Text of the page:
new data vary little in shrunk directions (like calibr. Data)

 

Discussion aspects


 

Shrinkage methods

 

“Trade bias for variance”

 

1.     Principal components analysis = PCA   Regression = PCR

 

(t1,t2) are equivalent to (x1,x2), but whereas x1 , x2 vary equally much and are strongly correlated, t1 varies much more than t2 (»constant) and t1 , t2 are uncorrelated.

 

Much more likely t1 can explain variation in y, than t2 explaining it.

 

PC1: t1 along direction that explains most variation

 

PC2: t2 in orthogonal direction that explains next most variation etc, if there are more dimensions.

 

So:

PCA      t1 , ………, tp   which replace  x1,….., xp

              t1 = c11 x1 + --- + c1p xp        PC1

 

              the ti are called scores when calculated for an observation item.

              the cij are called loadings

 

PCR:     Regress y on only ti ,……, tk,

              instead of full regression on ti ,……, tp or equivalent y on  xi,……xp

 

Choose number k by cross-validation

 

Possible inefficiency:  there may be PCs which do not influence y.

Why include them in regression? Only contributing uncertainty.

 

PLS more efficient in this respect, but else similar to PCR


OLS maximises Corr(y,t(x)) over t and Corr(y,t1) over t1

 

PLS maximises Cov(y,t(x)) over t and Cov(y,t1) over t1

 

PCR   maximises  Var (t1)

 

The ci values form a direction vector where

 

 

 

 

PLS is a compromise between extremes

 

More general approach:

 

1)     Maximise some expression: f (Corr(t1,y) , var(t1)) with respect to

 

where f is increasing both in Corr and in Var. This yields some direction c1.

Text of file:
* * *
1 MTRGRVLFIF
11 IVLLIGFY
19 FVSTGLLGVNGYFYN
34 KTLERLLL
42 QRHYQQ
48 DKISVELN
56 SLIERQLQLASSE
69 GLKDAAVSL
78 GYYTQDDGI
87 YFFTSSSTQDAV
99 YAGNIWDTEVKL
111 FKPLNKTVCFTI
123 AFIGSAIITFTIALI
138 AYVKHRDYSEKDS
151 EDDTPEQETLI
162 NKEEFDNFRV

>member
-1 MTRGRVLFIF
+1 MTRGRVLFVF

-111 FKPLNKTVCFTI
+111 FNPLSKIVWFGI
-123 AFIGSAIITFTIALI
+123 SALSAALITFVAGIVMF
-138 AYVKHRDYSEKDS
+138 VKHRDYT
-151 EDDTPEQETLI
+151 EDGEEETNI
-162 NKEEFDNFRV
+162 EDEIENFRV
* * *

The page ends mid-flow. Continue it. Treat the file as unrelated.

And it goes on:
2)       OLS regress y on t1 to form predictor

 

 

 

3)     Calculate residuals from 2), and repeat the procedure on them, if desirable

 

It can be shown then that

 

 

Note to step 2 above:

Upscaling of bRR by least squares, so called LSRR.

 

In typical use, RR » LSRR (in the sense bRR » bLSRR for small *)

 

Choose * by cross-validation

 

Now OLS, PLS, PCR satisfy criteria of this type Ţ  LSRR

 

OLS:                                   d = 0            bOLS = (XTX)-1XTy

PLS:                                   d ®  4           first factor, first latent variable, first PC

PCR:                                   d ®  -lmax   first factor, first latent variable, first PC

 

lmax = maximal eigenvalue of (XTX)

 

So all these methods are strongly related mutually.

 

One more such method:

Maximise

Corr(t1 , y)/Var(t1)g

with respect to c1

 

Choose g that yields best cross validation.

Repeat on y-residuals to form next factor t2, etc.

This is Continuum regression (Stone & Brooks).

 

Any of these shrinkage methods is justifiable and typically yield quite similar predictors. Perhaps PCR and PLS are conceptually preferable and PLS is slightly more efficient.

 

Schematic picture of PLS or PCR


 

Pretreatment

Shrinkage methods are not invariant under transformations of x

Autoscaling  (may be difficult), sometimes it is reasonable, often not, for instance with spectral measurements, difference spectrum.

 

How about weight and fat thickness for pigs?

 

How to detect (and treat) outliers

Two different situations:

 

Calibration

Calibrate for individuals, which might be in the population.


 

Prediction phase 

(with PCR or PLS) t1 and t2 from calibration.